AI Sidewalk #3: Delving Into Binary SVMs(Part 2)

Shantanu Phadke
Jul 10 · 5 min read

Last Time

Here’s a link to the part 1 article:

Lagrangian Duality Explored

Last time we saw the following optimization:

and its corresponding dual problem:

This section first goes into the details of general Lagrangian and then the . details of how we go about converting the first minimization into the second maximization.

The Lagrangian

In general the Lagrangian is just a way of solving optimization problems. Given the general optimization

Its corresponding Lagrangian would be


In general suppose we are given an optimization in the form

If we switch the maximization and minimization operations we end up with

Here g(y) is the dual function of f(x,y).

Duality Gap and Strong Duality

Theoretically, if the solution to the original optimization from above is s1 and the solution to its dual is s2, we define the notion of optimal duality gap as being the difference between these two solutions (s1-s2). Furthermore, strong duality is when the solutions to the primal and dual are equal (s1=s2).

KKT (Karush-Kuhn-Tucker) Conditions

Given that strong duality exists, we can use the Karush-Kuhn-Tucker conditions in order to solve for the duality we derive.

  • 1st KKT Condition (Stationarity): Given that (x*, \lambda*) is the optimal solution for our Lagrangian and that strong duality holds, the first KKT condition would hold true:
  • 2nd KKT Condition (Complementary Slackness): Since we are given that g_{i} ≤ 0 and lambda_{i} ≥ 0 for all i via primal feasibility, and taking into account the first condition from above we derive the following conditions:

Calculating Duality for Soft-Margin SVMs

First we can start off by converting all of the conditions into the general form we have seen above:

Now we plug in these derived inequality constraints into the Lagrangian formula as follows:

The base-level optimization for the Lagrangian is:

Just to make the notation clear, here epsilon, alpha and beta are n-element vectors of each of the individual alpha, beta and epsilon values:

If we switch the maximization and minimization, we can calculate the dual function of the Lagrangian:

We can now simply minimize the function g by carrying out the usual optimization steps. The first thing to do is to calculate the proper derivatives and set them equal to zero:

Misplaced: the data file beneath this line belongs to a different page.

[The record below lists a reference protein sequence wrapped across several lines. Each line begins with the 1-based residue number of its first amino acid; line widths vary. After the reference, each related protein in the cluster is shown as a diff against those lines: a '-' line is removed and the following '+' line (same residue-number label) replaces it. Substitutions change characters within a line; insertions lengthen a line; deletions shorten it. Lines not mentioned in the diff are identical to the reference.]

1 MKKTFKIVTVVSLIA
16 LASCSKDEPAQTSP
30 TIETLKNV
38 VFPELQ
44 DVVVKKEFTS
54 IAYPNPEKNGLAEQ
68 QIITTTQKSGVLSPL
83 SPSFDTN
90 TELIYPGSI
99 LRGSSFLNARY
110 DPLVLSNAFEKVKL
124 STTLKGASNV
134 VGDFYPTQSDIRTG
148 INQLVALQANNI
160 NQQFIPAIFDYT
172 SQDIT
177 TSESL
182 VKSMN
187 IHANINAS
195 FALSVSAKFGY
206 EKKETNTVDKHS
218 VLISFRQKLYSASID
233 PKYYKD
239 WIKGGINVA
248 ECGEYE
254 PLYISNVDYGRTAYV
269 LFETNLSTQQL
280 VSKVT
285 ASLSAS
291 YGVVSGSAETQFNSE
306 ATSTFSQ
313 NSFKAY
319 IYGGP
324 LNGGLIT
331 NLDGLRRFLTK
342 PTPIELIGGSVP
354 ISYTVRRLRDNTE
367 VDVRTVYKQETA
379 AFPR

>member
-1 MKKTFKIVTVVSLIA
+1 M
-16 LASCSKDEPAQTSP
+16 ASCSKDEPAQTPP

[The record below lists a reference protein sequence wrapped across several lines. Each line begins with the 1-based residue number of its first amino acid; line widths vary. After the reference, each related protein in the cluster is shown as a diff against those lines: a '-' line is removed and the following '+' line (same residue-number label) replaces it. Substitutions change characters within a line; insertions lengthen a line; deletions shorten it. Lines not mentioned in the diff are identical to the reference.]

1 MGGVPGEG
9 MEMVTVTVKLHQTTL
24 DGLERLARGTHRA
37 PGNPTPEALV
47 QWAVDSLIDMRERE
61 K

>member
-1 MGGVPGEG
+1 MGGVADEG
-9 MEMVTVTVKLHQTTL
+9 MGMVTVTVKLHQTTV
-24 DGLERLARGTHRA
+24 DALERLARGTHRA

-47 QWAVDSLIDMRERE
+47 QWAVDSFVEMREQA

Notice that solving for w in the first expression above is rather tedious. Substituting the L2-norm of w with half of the square of the L2-norm of w in the original optimization is often used as a work-around for calculating a cleaner solution without changing the nature of the problem (we are still focused minimizing w).

After this tweak, the following is the optimal value we get for w:

Instead of providing us any optimal values, the other derivatives provide us a set of constraints for that have to be met for the second (outer) optimization:

Do you notice something about what we have derived above, and the dual optimization at the very top of the post? If you see some similarity, you aren’t mistaken! We have this outer optimization problem after plugging in the constraints from above:

This objective is the exact same as the objective from above! Finally, let’s try reasoning out the constraints. Well, the first constraint has already been derived by us earlier:

and for the second constraint we just need to manipulate an existing condition and utilize the facts that C needs to be greater than or equal to 0 (where C=0 leads to a Hard-Margin SVM!) and the betas also need to be greater than or equal to 0:


What is the Stationarity KKT Condition for the above case? What about the Complementary Slackness KKT Condition?

Big Picture

The whole point of going through the calculations above we to go through the math behind transforming an optimization involving many variables into one involving only a single vector. This result is much easier to optimize than what we started off with!

Brief Intro to Kernels

There will be a separate post in the future covering the concept of kernels in more depth, but essentially kernels are just a means of helping us “transform” the given data to be more linearly separable.

Specifically in the context of SVMs, there are several different types of kernels that are commonly utilized:

Polynomial Kernel

Gaussian Kernel

Radial Basis Function (RBF) Kernel

Next Time

Next time we will code up a binary SVM from scratch, train and test it on the University of Wisconsin Breast Cancer Dataset, and perform an analysis of the results!

Shantanu Phadke

Written by

I’m a Software Engineer as well as a Machine Learning and Artificial Intelligence Enthusiast and I mainly write about my explorations into these topics.

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